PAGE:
Brandi Demel, R.N., has been setting the stage for the rollout of a new program that will help local and area residents find the resources they need for a healthier life.
As the full-time registered nurse at Sunflower Diversified Services (SDS), Demel is now ready to assist anyone who qualifies for the program, which is called SDS Health Outreach.
The program is based on a new project sponsored by the state of Kansas and its managed care organizations (MCOs). These are the insurance companies involved in the KanCare system for low-income residents.
The state’s project is called Health Home, which is not to be confused with home-health services that have been available through some agencies for many years. SDS’s Health Outreach is based out of its current facilities.
During the first six months, Health Outreach will concentrate on people with chronic mental illness, which could include anything from depression to schizophrenia.
“It offers a central point for monitoring health care – both mental and physical,” Demel said. “It will help us fill in the health-care gaps to ensure the person gets to the right doctor or specialist.
“The ultimate goal,” she added, “is to improve health literacy and overall mental and physical health. This is an opportunity to make a positive impact on local and area residents, including some people SDS currently serves.”
SDS is a non-profit agency that has served central Kansans with developmental disabilities and delays for nearly 50 years.
“Some SDS clients may qualify for Health Outreach but it is for anyone in the community who qualifies under KanCare requirements,” Demel explained. “Once a person enters the program, we will identify what is needed for a healthier life.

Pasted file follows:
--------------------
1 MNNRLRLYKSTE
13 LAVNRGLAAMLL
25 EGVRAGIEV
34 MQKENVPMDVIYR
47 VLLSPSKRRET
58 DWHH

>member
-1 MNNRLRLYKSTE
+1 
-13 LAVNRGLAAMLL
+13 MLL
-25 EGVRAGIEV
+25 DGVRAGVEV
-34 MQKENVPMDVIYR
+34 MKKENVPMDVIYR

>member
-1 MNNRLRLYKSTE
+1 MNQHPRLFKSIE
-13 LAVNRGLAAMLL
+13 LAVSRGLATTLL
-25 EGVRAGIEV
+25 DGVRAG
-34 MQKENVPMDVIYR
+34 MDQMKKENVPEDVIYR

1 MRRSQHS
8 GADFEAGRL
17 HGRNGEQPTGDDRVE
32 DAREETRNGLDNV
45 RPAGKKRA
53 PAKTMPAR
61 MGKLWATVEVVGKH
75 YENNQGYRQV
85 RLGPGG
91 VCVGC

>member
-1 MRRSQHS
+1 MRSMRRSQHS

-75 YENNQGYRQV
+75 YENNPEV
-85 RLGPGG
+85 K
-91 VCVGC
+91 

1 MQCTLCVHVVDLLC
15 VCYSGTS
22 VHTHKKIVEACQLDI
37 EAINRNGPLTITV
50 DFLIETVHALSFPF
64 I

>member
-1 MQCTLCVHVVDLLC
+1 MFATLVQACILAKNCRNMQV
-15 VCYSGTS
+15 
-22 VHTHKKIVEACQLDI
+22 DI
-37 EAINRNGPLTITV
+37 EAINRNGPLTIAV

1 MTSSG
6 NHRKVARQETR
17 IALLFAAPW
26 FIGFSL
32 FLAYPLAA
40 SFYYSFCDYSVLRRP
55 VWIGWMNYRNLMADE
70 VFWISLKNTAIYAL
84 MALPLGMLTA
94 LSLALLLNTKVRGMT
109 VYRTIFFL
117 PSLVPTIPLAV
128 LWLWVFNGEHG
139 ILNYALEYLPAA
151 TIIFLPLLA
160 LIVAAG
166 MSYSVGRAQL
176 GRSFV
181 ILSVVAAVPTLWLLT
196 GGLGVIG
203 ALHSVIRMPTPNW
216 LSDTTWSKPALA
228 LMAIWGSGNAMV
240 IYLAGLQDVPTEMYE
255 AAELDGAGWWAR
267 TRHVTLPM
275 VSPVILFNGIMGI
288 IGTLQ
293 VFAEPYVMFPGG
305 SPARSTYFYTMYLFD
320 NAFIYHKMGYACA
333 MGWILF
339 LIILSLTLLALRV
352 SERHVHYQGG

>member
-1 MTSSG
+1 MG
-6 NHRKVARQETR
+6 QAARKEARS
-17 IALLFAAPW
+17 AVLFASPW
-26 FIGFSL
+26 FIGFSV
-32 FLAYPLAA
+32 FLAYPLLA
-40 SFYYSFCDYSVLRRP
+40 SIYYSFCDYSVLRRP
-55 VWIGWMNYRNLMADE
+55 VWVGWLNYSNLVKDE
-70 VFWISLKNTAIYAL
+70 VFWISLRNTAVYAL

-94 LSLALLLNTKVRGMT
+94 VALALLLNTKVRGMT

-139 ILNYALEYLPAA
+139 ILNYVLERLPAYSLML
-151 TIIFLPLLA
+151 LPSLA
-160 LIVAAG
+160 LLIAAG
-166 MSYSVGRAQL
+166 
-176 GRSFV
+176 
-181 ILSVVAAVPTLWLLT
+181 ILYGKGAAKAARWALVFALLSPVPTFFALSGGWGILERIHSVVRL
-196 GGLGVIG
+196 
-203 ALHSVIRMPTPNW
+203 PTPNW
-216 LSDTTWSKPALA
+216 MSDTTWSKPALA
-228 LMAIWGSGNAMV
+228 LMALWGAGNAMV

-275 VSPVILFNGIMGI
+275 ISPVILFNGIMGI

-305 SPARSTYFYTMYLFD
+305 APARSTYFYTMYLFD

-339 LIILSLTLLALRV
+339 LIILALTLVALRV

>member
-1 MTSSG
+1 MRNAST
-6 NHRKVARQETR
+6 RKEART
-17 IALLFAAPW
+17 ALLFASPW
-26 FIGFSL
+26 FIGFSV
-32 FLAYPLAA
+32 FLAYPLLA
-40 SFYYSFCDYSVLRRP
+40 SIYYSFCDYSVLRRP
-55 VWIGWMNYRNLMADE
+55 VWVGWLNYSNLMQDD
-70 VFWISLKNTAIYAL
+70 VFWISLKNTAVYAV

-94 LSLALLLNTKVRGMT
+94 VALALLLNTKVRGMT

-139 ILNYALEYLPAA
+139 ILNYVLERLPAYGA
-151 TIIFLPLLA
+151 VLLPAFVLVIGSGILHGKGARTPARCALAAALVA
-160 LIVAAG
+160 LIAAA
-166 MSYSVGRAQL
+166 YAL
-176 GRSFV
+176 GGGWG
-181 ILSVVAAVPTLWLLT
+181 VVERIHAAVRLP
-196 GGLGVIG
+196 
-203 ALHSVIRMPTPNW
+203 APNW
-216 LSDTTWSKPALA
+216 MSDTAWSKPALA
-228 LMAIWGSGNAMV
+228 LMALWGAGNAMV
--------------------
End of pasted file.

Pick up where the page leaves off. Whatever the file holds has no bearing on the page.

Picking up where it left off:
“It could be finding a primary care doctor or finding more suitable housing,” she continued. “We consider the whole person - not just mental-health issues but also the repercussions of those issues.”
The local Health Outreach team includes not only Demel as a full-time nurse but also a licensed practical nurse and several case managers. Medical staff will be added as the need grows.
“We have a solid, experienced team for the very issues that this state initiative addresses,” Demel commented. “We are experts in finding resources for particular needs and have a long history of collaborating with other organizations.”
A person can join the program after a referral from one of the insurance companies involved. These are Amerigroup, Sunflower State Health Plan and UnitedHealthcare.
Those who think they may qualify but haven’t received a referral letter in the mail can contact Demel by calling 620-792-1321.
“I can help with referrals,” she said. “Once they have qualified, there will be open communications about their health, along with suggestions about ways to prevent problems through screenings and wellness checks.”
In six months, the program will also be available to those with diabetes and asthma. Demel said these two diseases were chosen because they are the cause of the most insurance claims and are associated with the highest risks. Other conditions will be added later.
Jim Johnson, SDS executive director, said the staff is excited to introduce Health Outreach to its service area, which includes Barton, Pawnee, Rice, Rush and Stafford counties.
“Health Outreach is consistent with our desire to meet the needs of the community,” Johnson said. “We always want to find new ways to improve a person’s ability to enjoy a more independent lifestyle.”